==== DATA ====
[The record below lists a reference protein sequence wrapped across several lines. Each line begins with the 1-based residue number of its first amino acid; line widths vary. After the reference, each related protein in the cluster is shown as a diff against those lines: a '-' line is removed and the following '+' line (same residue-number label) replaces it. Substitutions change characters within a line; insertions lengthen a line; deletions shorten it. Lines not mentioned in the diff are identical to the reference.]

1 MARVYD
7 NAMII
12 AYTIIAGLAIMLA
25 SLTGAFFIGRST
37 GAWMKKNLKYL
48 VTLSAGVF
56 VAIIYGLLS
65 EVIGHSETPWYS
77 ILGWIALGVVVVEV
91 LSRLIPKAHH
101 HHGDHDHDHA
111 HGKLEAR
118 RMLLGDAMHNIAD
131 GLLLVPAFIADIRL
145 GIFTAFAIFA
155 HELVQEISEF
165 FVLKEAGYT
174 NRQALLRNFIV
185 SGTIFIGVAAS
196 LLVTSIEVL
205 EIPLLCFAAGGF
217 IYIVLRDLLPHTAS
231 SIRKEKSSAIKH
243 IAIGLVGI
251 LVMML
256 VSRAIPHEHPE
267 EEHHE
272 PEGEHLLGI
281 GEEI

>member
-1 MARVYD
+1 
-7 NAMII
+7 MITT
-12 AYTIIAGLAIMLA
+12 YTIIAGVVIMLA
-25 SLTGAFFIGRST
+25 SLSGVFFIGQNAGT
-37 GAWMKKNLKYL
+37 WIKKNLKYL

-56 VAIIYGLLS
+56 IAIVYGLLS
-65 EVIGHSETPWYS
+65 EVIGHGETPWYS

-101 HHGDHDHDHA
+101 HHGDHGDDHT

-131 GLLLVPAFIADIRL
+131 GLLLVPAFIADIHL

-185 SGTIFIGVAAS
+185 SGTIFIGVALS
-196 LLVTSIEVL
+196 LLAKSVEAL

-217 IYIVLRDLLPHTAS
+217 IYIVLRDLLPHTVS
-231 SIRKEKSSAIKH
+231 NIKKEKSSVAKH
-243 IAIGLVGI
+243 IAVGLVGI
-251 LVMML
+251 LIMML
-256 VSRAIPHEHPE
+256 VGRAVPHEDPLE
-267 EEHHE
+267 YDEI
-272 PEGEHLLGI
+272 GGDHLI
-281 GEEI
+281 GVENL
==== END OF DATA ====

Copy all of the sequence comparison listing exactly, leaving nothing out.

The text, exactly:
[The record below lists a reference protein sequence wrapped across several lines. Each line begins with the 1-based residue number of its first amino acid; line widths vary. After the reference, each related protein in the cluster is shown as a diff against those lines: a '-' line is removed and the following '+' line (same residue-number label) replaces it. Substitutions change characters within a line; insertions lengthen a line; deletions shorten it. Lines not mentioned in the diff are identical to the reference.]

1 MARVYD
7 NAMII
12 AYTIIAGLAIMLA
25 SLTGAFFIGRST
37 GAWMKKNLKYL
48 VTLSAGVF
56 VAIIYGLLS
65 EVIGHSETPWYS
77 ILGWIALGVVVVEV
91 LSRLIPKAHH
101 HHGDHDHDHA
111 HGKLEAR
118 RMLLGDAMHNIAD
131 GLLLVPAFIADIRL
145 GIFTAFAIFA
155 HELVQEISEF
165 FVLKEAGYT
174 NRQALLRNFIV
185 SGTIFIGVAAS
196 LLVTSIEVL
205 EIPLLCFAAGGF
217 IYIVLRDLLPHTAS
231 SIRKEKSSAIKH
243 IAIGLVGI
251 LVMML
256 VSRAIPHEHPE
267 EEHHE
272 PEGEHLLGI
281 GEEI

>member
-1 MARVYD
+1 
-7 NAMII
+7 MITT
-12 AYTIIAGLAIMLA
+12 YTIIAGVVIMLA
-25 SLTGAFFIGRST
+25 SLSGVFFIGQNAGT
-37 GAWMKKNLKYL
+37 WIKKNLKYL

-56 VAIIYGLLS
+56 IAIVYGLLS
-65 EVIGHSETPWYS
+65 EVIGHGETPWYS

-101 HHGDHDHDHA
+101 HHGDHGDDHT

-131 GLLLVPAFIADIRL
+131 GLLLVPAFIADIHL

-185 SGTIFIGVAAS
+185 SGTIFIGVALS
-196 LLVTSIEVL
+196 LLAKSVEAL

-217 IYIVLRDLLPHTAS
+217 IYIVLRDLLPHTVS
-231 SIRKEKSSAIKH
+231 NIKKEKSSVAKH
-243 IAIGLVGI
+243 IAVGLVGI
-251 LVMML
+251 LIMML
-256 VSRAIPHEHPE
+256 VGRAVPHEDPLE
-267 EEHHE
+267 YDEI
-272 PEGEHLLGI
+272 GGDHLI
-281 GEEI
+281 GVENL